Bubble tea’s journey from Taiwan to Atlanta

Bubble tea originated in Taiwan before it exploded in popularity in the United States. Photo by Matt Siciliano-Salazar | The Signal

Taiwanese entrepreneur Tu Tsong-He was $133,000 in debt and reflecting on the loss of his failed hot pot restaurant when he opened the doors to a new tea shop. To save his livelihood, he needed to differentiate his tea shop from others, so he poured tea over large tapioca balls, creating the iconic bubble or “boba” tea.

Or perhaps Lin Hsiu Hui created the drink in 1988 when she poured tapioca balls into her black tea and shared it with coworkers at a meeting. She claims she then began selling the drink at her tea chain, and bubble tea outsold every other beverage on the menu.

Bubble tea’s origin story is murky; multiple people claim they created the drink, but its international popularity is indisputable.

The drink made its way into the United States in the early 1990s when Congress abolished policies disallowing Asians and other ethnic groups’ entry. Young Asian-Americans brought bubble tea with them to the United States, and “boba culture” flourished in Los Angeles before it exploded across the country. Boba was no longer just a drink but an unshakable aspect of Taiwanese culture in America. 

Kung Fu Tea, once a hotspot on campus for Georgia State students looking for boba tea or a quiet place to study, closed late last year. Kung Fu Tea’s website describes the location at 2 Park Place South as “temporarily closed.” 

Still, those looking for their boba fix are in luck. The boba scene in Atlanta is alive and well, and alternatives near campus offer a taste of the beloved drink.

Sweet Hut Bakery & Cafe

Bubble tea owes most of its popularity to its customizability. Soft and chewy tapioca balls offer a unique textural experience, along with add-ins like grass jellies, coffee jellies or popping boba, which are bubbles filled with fruit juice.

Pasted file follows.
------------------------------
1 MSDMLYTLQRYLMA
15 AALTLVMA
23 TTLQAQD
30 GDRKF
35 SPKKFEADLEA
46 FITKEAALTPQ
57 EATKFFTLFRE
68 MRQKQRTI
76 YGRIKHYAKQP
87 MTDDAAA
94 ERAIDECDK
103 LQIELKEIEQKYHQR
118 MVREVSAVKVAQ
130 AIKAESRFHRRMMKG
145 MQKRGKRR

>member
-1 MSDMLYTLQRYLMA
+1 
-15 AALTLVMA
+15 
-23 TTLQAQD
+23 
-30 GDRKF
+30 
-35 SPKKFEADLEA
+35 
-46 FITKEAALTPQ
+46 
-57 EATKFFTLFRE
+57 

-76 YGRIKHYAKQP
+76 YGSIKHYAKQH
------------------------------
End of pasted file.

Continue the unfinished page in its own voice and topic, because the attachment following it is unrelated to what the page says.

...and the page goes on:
Sweet Hut Bakery & Cafe is the poster child of customizability, offering almost 100 flavors, including avocado, kumquat lemon and white chocolate, and toppings like rainbow jelly, chia seeds and custard pudding. The cafe also offers frappes, slushies and coffees.

While Sweet Hut Bakery & Cafe’s two Atlanta locations are not open for dine-in due to COVID-19, the cafe provides customers a unique alternative. The cafe will deliver gallons of milk tea with free boba directly to customers’ doors.

Honey Bubble

Inside a sleek, modern interior designed and co-owned by Douglas Hines of HGTV, a large blackboard on the wall displays chalk art. Chill lo-fi music plays as tea enthusiasts relax on leather sofas, many of them working on laptops.

Honey Bubble brews its tea hourly and offers baked goods like macarons and Brooklyn egg creams. The tea shop prides itself on visitors’ experience as much as it prides itself on its teas and treats, the latter of which it outsources from local bakeries. 

“From unhealthy ingredients, poor service, high prices and unwelcoming design — the list became what Honey Bubble would do differently,” Mei Hines, Doug’s wife and co-owner of Honey Bubble, said. “Quality is something that can’t be faked.”